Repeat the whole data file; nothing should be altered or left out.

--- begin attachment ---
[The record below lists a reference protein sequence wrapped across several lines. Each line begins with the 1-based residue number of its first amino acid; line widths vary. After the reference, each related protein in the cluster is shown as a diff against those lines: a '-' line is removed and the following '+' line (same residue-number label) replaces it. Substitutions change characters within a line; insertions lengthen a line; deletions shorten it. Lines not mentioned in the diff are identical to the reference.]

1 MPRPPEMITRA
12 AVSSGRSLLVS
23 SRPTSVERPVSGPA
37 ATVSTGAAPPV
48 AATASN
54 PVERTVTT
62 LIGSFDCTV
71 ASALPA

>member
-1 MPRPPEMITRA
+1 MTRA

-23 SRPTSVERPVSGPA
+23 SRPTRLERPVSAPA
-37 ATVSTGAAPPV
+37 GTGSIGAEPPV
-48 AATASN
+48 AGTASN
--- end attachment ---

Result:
[The record below lists a reference protein sequence wrapped across several lines. Each line begins with the 1-based residue number of its first amino acid; line widths vary. After the reference, each related protein in the cluster is shown as a diff against those lines: a '-' line is removed and the following '+' line (same residue-number label) replaces it. Substitutions change characters within a line; insertions lengthen a line; deletions shorten it. Lines not mentioned in the diff are identical to the reference.]

1 MPRPPEMITRA
12 AVSSGRSLLVS
23 SRPTSVERPVSGPA
37 ATVSTGAAPPV
48 AATASN
54 PVERTVTT
62 LIGSFDCTV
71 ASALPA

>member
-1 MPRPPEMITRA
+1 MTRA

-23 SRPTSVERPVSGPA
+23 SRPTRLERPVSAPA
-37 ATVSTGAAPPV
+37 GTGSIGAEPPV
-48 AATASN
+48 AGTASN